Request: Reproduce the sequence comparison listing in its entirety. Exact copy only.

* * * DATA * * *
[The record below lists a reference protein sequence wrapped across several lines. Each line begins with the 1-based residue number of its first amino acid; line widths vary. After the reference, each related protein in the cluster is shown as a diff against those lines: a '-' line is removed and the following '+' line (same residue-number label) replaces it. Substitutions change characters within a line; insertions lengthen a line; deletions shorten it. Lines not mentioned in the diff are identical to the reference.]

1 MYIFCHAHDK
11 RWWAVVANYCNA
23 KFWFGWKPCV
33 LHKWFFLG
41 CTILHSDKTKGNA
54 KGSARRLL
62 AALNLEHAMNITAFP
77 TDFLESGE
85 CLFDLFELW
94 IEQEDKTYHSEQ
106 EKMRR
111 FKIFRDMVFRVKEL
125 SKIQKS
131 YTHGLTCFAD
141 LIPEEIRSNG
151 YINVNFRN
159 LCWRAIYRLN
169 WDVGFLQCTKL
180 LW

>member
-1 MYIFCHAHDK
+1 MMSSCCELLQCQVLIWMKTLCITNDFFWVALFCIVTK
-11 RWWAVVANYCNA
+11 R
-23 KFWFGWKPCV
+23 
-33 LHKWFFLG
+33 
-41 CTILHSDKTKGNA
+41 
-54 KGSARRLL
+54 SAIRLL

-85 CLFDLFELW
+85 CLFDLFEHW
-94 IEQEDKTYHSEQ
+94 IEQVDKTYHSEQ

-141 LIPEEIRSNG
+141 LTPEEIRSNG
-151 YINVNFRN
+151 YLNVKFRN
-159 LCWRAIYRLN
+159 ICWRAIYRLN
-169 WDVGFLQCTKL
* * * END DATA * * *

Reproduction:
[The record below lists a reference protein sequence wrapped across several lines. Each line begins with the 1-based residue number of its first amino acid; line widths vary. After the reference, each related protein in the cluster is shown as a diff against those lines: a '-' line is removed and the following '+' line (same residue-number label) replaces it. Substitutions change characters within a line; insertions lengthen a line; deletions shorten it. Lines not mentioned in the diff are identical to the reference.]

1 MYIFCHAHDK
11 RWWAVVANYCNA
23 KFWFGWKPCV
33 LHKWFFLG
41 CTILHSDKTKGNA
54 KGSARRLL
62 AALNLEHAMNITAFP
77 TDFLESGE
85 CLFDLFELW
94 IEQEDKTYHSEQ
106 EKMRR
111 FKIFRDMVFRVKEL
125 SKIQKS
131 YTHGLTCFAD
141 LIPEEIRSNG
151 YINVNFRN
159 LCWRAIYRLN
169 WDVGFLQCTKL
180 LW

>member
-1 MYIFCHAHDK
+1 MMSSCCELLQCQVLIWMKTLCITNDFFWVALFCIVTK
-11 RWWAVVANYCNA
+11 R
-23 KFWFGWKPCV
+23 
-33 LHKWFFLG
+33 
-41 CTILHSDKTKGNA
+41 
-54 KGSARRLL
+54 SAIRLL

-85 CLFDLFELW
+85 CLFDLFEHW
-94 IEQEDKTYHSEQ
+94 IEQVDKTYHSEQ

-141 LIPEEIRSNG
+141 LTPEEIRSNG
-151 YINVNFRN
+151 YLNVKFRN
-159 LCWRAIYRLN
+159 ICWRAIYRLN
-169 WDVGFLQCTKL